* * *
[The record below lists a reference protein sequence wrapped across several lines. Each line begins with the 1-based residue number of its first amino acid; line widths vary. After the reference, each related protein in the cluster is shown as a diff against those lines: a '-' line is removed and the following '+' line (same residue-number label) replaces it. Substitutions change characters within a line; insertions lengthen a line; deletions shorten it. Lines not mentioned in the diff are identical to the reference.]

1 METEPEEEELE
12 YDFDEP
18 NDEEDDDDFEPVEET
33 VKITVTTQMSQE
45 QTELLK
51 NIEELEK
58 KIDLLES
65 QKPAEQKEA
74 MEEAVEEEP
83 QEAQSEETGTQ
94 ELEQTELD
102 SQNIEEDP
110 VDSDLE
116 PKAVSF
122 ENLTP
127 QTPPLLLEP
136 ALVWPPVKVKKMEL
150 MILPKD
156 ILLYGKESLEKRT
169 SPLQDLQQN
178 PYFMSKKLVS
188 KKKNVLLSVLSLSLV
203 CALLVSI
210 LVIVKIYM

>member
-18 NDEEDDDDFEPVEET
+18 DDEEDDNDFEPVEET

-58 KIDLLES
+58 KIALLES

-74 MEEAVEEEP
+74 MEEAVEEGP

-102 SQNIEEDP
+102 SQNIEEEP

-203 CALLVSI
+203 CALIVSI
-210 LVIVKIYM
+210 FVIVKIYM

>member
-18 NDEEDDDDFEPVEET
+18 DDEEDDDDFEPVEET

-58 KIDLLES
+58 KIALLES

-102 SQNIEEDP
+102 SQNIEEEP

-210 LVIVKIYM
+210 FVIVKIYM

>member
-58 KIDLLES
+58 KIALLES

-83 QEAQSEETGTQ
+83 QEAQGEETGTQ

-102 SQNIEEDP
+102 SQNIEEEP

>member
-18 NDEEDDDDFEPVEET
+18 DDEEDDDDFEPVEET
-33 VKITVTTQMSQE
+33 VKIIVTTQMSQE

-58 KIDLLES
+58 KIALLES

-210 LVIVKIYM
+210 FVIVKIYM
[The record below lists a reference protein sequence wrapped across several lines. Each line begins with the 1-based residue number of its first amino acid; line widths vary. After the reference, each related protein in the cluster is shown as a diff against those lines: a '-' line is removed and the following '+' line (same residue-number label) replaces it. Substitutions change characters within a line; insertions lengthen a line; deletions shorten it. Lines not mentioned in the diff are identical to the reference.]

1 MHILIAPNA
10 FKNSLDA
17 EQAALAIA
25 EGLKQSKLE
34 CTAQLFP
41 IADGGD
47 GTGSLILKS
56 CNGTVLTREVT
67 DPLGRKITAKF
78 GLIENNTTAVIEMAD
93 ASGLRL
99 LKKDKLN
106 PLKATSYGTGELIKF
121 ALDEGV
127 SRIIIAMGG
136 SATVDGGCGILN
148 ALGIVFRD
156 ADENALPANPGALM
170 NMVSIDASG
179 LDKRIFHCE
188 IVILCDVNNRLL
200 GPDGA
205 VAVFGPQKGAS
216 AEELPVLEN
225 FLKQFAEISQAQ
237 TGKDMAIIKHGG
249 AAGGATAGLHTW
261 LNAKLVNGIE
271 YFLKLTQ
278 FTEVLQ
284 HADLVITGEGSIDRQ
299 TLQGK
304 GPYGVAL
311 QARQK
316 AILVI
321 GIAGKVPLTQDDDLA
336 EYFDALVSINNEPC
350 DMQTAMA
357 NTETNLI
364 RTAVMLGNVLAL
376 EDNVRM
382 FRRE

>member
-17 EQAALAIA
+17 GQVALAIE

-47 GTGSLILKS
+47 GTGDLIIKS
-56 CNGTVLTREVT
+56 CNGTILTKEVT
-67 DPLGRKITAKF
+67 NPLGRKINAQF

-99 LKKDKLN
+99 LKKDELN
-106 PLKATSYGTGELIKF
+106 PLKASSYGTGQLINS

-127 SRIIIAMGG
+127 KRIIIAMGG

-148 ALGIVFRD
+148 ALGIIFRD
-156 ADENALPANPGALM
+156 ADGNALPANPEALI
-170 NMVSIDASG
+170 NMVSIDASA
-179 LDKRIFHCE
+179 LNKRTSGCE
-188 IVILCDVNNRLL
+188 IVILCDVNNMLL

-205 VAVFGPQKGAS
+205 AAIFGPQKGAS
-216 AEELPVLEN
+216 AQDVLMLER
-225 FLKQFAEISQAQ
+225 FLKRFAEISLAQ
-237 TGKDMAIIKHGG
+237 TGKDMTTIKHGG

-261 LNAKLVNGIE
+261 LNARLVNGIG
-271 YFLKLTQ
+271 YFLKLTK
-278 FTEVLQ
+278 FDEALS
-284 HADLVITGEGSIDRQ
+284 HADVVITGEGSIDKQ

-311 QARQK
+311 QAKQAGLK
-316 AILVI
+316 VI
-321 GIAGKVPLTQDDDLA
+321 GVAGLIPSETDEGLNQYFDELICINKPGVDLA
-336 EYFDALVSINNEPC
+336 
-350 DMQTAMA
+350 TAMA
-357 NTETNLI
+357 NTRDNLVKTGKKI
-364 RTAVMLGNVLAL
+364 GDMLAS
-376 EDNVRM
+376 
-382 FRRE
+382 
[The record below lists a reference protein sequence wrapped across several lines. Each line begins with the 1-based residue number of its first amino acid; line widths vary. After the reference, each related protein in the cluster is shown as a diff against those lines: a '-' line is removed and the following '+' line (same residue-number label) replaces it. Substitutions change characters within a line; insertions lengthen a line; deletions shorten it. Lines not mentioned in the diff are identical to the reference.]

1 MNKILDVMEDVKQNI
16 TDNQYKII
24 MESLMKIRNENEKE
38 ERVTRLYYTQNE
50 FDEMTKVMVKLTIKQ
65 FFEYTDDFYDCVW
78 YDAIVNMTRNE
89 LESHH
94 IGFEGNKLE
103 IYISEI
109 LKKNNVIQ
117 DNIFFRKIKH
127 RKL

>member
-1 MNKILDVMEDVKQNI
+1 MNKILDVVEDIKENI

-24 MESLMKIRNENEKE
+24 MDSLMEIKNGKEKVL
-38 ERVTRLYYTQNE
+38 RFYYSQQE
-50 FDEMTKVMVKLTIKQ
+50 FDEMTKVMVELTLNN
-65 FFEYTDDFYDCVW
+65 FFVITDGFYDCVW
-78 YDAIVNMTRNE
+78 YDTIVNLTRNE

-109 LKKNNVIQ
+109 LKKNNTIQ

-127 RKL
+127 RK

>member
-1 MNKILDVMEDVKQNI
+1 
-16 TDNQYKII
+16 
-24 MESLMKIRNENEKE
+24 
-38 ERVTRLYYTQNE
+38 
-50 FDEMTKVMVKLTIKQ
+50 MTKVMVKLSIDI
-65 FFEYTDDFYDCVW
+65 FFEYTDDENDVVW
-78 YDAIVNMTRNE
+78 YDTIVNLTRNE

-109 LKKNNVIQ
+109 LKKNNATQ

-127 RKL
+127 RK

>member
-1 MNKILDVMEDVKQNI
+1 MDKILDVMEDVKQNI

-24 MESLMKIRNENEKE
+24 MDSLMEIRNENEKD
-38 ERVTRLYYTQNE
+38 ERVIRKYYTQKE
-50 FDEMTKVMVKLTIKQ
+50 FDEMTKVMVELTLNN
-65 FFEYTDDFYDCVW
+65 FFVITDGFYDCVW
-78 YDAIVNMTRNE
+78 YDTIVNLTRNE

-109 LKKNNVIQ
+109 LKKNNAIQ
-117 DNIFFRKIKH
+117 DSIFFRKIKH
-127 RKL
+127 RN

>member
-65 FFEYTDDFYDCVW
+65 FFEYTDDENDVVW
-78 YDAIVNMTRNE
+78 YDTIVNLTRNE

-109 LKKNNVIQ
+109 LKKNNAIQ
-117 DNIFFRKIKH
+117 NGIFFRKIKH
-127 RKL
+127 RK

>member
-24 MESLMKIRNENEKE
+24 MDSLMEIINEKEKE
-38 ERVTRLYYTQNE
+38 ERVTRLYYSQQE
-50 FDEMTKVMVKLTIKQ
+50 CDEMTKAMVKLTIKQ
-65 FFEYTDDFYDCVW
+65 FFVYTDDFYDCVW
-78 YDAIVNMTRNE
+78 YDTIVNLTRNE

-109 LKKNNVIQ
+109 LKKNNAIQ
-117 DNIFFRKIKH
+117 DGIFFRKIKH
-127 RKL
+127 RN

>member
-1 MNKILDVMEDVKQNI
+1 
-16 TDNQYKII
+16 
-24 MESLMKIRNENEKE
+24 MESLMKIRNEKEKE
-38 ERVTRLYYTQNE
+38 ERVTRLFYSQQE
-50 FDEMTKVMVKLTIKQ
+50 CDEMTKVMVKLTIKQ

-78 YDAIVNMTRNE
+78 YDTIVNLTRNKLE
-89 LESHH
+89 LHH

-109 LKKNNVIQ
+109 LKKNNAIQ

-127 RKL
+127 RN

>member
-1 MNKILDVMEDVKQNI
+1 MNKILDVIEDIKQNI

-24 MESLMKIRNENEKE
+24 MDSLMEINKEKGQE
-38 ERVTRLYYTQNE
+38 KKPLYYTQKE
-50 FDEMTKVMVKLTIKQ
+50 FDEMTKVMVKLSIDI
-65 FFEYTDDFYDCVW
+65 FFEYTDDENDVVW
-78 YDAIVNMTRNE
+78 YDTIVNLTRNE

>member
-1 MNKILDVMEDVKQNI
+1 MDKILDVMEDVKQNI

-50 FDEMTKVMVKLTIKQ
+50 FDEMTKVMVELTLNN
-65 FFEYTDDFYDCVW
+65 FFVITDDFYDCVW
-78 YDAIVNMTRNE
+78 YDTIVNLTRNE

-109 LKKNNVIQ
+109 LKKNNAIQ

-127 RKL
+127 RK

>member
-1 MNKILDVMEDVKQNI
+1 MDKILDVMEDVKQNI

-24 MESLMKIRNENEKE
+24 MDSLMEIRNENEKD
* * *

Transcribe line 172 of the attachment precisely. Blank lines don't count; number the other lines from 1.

65 FFEYTDDFYDCVW